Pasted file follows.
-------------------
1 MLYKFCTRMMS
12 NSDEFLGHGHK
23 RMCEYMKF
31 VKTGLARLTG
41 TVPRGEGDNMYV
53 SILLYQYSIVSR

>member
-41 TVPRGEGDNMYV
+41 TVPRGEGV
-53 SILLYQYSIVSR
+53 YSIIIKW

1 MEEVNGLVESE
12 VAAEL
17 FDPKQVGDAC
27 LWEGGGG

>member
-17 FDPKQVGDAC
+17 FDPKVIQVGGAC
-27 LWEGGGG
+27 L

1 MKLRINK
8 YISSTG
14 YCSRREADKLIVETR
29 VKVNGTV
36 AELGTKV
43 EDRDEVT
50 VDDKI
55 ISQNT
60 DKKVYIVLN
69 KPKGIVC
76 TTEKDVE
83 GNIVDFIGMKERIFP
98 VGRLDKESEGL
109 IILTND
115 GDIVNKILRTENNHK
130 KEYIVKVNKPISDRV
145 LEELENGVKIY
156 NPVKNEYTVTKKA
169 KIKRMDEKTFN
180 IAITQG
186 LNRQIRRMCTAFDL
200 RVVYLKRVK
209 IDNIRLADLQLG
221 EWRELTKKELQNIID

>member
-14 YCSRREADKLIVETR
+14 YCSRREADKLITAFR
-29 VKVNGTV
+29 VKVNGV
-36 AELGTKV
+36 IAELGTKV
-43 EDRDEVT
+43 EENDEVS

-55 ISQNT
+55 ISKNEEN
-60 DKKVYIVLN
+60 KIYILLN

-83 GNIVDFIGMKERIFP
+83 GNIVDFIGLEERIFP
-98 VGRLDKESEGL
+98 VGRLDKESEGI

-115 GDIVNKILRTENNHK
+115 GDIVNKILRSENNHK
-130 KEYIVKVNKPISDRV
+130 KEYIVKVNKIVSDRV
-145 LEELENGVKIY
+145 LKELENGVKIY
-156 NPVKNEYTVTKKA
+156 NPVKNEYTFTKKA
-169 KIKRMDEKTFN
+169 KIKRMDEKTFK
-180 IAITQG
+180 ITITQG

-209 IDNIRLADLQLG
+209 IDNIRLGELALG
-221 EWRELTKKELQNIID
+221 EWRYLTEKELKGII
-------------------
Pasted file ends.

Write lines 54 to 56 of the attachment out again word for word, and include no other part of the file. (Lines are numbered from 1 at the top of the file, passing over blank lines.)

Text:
-55 ISQNT
+55 ISKNEEN
-60 DKKVYIVLN